Why do men get angry at their partners?Men get angry at their partners when they feel like their partner is not listening to them and not respecting them.
Why would a guy get mad at you for no reason?It is not always the case that a guy gets mad at you for no reason. Sometimes, it can be because he didnt like how you looked or something else.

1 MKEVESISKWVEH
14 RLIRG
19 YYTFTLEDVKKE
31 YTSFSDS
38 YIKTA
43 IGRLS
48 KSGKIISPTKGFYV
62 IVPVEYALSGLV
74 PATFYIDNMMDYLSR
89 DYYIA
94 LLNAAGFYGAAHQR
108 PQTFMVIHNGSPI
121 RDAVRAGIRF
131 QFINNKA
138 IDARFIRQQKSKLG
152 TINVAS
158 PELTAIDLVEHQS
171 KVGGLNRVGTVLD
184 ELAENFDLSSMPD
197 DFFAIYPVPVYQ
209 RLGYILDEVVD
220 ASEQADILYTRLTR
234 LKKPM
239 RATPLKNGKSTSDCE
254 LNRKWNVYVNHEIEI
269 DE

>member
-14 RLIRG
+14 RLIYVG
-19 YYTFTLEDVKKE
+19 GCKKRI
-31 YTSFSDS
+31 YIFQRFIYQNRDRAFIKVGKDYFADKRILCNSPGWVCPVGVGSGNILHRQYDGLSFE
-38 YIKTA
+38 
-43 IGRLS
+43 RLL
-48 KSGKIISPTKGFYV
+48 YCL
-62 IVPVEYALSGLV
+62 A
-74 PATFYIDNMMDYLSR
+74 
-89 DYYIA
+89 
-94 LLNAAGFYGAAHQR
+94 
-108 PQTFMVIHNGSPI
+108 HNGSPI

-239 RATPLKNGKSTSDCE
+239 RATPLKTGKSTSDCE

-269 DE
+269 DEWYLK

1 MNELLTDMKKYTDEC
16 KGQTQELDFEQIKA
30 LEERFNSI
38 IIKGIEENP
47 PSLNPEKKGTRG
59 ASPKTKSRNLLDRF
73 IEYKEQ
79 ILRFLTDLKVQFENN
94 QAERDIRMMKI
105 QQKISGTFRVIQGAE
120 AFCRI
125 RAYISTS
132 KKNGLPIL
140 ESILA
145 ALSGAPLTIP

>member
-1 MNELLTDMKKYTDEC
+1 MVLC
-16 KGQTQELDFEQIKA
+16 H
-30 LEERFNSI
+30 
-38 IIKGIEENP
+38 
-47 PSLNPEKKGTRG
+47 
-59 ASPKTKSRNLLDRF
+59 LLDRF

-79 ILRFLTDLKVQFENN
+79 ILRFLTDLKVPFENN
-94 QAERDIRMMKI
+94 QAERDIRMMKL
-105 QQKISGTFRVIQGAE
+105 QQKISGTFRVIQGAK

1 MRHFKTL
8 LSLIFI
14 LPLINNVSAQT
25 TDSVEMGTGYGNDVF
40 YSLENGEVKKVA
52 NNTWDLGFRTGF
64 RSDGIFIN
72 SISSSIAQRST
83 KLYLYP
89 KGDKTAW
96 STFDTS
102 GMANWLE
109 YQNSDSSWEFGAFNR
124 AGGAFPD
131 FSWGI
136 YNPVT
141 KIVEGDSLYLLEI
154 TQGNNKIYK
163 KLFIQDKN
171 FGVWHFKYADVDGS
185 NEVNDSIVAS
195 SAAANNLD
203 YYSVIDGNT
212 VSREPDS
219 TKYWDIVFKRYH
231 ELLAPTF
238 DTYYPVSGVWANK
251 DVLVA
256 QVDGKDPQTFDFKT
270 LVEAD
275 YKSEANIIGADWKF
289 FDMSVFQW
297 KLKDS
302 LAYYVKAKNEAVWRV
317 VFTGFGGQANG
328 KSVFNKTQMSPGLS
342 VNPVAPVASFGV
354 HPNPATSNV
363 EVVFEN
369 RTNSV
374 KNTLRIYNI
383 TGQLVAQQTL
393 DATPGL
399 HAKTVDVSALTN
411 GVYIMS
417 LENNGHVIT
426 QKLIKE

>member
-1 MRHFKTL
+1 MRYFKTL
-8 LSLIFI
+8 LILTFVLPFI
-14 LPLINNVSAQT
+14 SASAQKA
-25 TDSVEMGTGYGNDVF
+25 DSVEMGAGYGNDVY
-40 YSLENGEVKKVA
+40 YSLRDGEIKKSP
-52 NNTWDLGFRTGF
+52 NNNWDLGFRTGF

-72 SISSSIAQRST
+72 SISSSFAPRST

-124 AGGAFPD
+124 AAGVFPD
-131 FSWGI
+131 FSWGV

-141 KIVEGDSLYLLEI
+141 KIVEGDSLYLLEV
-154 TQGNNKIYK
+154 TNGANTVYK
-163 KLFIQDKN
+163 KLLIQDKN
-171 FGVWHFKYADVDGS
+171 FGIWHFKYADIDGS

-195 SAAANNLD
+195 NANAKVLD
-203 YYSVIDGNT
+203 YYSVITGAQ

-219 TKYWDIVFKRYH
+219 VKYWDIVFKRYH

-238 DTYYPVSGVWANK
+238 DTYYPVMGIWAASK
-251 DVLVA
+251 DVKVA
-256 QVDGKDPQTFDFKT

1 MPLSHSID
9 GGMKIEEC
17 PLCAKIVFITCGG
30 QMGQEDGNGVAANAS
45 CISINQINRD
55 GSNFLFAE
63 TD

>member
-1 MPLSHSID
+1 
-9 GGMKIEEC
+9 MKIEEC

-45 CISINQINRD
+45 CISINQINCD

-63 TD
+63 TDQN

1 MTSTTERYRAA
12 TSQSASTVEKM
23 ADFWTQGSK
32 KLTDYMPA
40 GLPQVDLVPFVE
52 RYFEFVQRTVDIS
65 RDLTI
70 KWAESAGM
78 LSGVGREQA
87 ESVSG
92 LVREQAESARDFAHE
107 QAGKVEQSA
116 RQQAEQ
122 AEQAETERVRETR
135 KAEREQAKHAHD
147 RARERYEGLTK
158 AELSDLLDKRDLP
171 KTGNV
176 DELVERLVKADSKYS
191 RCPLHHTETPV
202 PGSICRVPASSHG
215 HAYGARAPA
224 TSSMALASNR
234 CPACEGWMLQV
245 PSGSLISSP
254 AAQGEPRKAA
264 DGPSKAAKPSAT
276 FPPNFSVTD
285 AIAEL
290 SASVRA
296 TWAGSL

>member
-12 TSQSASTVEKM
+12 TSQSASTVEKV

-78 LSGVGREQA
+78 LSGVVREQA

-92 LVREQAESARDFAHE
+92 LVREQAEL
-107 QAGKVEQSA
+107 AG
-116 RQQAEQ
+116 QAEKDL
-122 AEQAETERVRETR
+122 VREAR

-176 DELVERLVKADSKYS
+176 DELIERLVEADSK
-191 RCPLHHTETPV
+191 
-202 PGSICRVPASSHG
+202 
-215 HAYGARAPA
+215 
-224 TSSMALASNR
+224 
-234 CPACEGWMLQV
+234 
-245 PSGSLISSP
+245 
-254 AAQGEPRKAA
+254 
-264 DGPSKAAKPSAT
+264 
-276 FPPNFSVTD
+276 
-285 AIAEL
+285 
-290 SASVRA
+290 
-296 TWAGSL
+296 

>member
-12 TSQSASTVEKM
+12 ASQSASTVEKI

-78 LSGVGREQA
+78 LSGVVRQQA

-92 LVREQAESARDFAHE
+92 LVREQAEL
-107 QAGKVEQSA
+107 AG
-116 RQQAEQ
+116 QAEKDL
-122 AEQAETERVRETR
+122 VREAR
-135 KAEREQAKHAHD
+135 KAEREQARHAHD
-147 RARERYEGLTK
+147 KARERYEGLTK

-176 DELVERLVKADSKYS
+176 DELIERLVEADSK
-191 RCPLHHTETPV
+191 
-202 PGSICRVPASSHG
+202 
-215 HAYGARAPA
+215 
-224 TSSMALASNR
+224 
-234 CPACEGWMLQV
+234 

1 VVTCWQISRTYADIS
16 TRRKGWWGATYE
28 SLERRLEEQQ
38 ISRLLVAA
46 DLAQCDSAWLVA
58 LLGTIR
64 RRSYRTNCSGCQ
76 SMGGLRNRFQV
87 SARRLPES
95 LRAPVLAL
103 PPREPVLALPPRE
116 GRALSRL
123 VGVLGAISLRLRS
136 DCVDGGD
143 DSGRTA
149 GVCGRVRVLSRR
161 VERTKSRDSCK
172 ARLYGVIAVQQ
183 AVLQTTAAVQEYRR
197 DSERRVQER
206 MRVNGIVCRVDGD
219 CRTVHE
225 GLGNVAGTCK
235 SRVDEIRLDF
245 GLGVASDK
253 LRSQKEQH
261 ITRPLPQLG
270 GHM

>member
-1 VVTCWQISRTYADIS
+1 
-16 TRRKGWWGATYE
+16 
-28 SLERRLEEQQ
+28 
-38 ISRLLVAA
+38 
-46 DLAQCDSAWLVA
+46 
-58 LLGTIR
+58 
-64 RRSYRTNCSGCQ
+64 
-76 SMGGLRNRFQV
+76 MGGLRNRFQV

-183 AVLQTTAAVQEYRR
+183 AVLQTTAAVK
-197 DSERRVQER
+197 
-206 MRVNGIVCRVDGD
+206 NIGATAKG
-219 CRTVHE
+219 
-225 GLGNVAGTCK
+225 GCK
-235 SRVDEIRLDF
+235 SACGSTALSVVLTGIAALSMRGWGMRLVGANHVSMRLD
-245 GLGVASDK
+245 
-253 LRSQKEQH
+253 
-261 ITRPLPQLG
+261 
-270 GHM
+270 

What to do when a man is angry at you?It is best to remain calm and not react in any way.